Under watering can also cause poor germination. Make sure to water your microgreens when the top layer of soil is dry. Be sure to pay attention to the corners and edges. Turn the flat to get an even distribution of water.

Damping Off

One common disease is damping off, which is caused by a fungus and can kill seedlings before they even reach maturity. The microgreen leaves can look soggy and crushed together. They wilt and fall over.

To prevent damping off, make sure to use clean containers and avoid overwatering. Especially be careful not to water from the top. A spray over the top is fine, but watering from above instead of at the roots makes it easy to give the plants too much water. The soil becomes bogged down and the roots (which start just under the soil) are drowning.

If you notice any signs of disease, remove the affected plants immediately to prevent further spread. You can also sprinkle a little bit of cinnamon over the top of your soil at the time of planting to stop unwanted fungal growth from happening. Just use enough to spread a thin layer of “dust” over them.

Harvesting and Usage of Microgreens

If you’ve watered the microgreens just right they will continue growing until they’re ready for harvest. The exact time to harvest depends on which microgreens you’re growing.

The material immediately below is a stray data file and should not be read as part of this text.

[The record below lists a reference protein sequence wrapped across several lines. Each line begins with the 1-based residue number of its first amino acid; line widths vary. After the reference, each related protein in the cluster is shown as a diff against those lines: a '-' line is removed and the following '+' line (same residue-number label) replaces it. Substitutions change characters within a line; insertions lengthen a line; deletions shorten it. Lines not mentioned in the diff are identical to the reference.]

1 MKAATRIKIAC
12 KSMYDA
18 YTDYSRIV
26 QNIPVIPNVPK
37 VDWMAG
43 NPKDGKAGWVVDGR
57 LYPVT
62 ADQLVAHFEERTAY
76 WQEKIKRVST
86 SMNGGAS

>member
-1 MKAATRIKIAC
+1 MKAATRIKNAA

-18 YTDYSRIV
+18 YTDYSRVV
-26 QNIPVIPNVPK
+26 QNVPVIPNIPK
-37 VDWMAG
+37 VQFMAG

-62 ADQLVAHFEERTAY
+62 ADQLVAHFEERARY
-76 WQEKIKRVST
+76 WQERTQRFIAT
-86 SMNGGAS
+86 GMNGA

Cabbage family greens like arugula, kale, kohlrabi, etc. will be ready for use when they are still at the cotyledon (first leaves) stage, about 7-10 days. You can grow them to the true leaf stage if they are in deeper soil, but it will be 2-3 weeks before that occurs. They’re more tender at the cotyledon stage.

It’s best to stick with these easier microgreens until you feel comfortable with the process. If you decide you’re ready to to try other types of microgreens that are more complicated to grow, remember that many of them take at least 3 weeks to grow to their ideal harvest stage. Red veined sorrel is one of the slowest microgreens, taking about 6 weeks to reach maturity.

To harvest microgreens, simply use a pair of sharp scissors or a sharp knife to cut the stems just above the soil line. We recommend only harvesting what you need and using it right away. Leave the rest of the flat intact and keep cutting as you need.

That means fresher, tastier greens for you and it will last much longer being left in the soil than cut and stored in a refrigerator. Use them on salads, as a garnish for dishes, toppings on burgers and pizza, mixed into omelets or egg-bites, or even in smoothies.

In conclusion, the best microgreens you can grow at home are grown in soil, kept evenly moist from the bottom, have relatively steady temperatures to mature in, good air flow, and full-spectrum grow lights to give them optimal strength and appearance. Growing your own microgreens isn’t hard but requires some effort and practice.